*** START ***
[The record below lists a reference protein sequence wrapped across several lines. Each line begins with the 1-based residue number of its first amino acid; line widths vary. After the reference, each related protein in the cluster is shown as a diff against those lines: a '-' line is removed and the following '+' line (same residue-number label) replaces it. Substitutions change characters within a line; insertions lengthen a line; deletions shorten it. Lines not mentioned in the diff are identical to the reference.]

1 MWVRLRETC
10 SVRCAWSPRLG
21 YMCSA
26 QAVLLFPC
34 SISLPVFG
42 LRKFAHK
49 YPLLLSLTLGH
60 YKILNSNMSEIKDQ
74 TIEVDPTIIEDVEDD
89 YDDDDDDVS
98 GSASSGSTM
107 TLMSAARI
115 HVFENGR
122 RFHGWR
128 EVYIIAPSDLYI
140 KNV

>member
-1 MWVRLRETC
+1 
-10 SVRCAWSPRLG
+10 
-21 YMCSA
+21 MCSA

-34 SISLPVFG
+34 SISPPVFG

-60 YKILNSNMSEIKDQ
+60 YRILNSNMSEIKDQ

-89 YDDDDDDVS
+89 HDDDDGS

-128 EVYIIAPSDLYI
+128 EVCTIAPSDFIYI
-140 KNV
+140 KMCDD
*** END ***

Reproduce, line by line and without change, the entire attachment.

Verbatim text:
[The record below lists a reference protein sequence wrapped across several lines. Each line begins with the 1-based residue number of its first amino acid; line widths vary. After the reference, each related protein in the cluster is shown as a diff against those lines: a '-' line is removed and the following '+' line (same residue-number label) replaces it. Substitutions change characters within a line; insertions lengthen a line; deletions shorten it. Lines not mentioned in the diff are identical to the reference.]

1 MWVRLRETC
10 SVRCAWSPRLG
21 YMCSA
26 QAVLLFPC
34 SISLPVFG
42 LRKFAHK
49 YPLLLSLTLGH
60 YKILNSNMSEIKDQ
74 TIEVDPTIIEDVEDD
89 YDDDDDDVS
98 GSASSGSTM
107 TLMSAARI
115 HVFENGR
122 RFHGWR
128 EVYIIAPSDLYI
140 KNV

>member
-1 MWVRLRETC
+1 
-10 SVRCAWSPRLG
+10 
-21 YMCSA
+21 MCSA

-34 SISLPVFG
+34 SISPPVFG

-60 YKILNSNMSEIKDQ
+60 YRILNSNMSEIKDQ

-89 YDDDDDDVS
+89 HDDDDGS

-128 EVYIIAPSDLYI
+128 EVCTIAPSDFIYI
-140 KNV
+140 KMCDD